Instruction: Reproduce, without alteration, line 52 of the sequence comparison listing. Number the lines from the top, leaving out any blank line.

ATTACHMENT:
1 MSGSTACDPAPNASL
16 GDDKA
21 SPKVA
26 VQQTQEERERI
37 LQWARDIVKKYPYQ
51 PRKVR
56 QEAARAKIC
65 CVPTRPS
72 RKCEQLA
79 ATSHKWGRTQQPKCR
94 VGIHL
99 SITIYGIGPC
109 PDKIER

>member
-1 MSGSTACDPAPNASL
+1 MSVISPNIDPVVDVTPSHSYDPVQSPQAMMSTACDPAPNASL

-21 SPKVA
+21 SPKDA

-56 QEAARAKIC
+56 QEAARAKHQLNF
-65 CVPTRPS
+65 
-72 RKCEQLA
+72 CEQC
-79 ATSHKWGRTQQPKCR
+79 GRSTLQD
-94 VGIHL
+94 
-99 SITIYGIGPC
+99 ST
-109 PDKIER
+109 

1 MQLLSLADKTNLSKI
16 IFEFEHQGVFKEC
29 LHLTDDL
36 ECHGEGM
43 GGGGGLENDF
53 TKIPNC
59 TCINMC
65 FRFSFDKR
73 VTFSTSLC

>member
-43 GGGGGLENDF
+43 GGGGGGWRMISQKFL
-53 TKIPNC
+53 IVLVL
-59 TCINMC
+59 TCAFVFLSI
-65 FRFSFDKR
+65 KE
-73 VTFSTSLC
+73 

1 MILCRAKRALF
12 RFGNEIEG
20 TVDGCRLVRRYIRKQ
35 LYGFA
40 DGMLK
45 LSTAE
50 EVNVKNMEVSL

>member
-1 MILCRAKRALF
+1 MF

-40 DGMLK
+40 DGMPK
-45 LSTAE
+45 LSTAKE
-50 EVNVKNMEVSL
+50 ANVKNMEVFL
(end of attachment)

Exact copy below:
+73 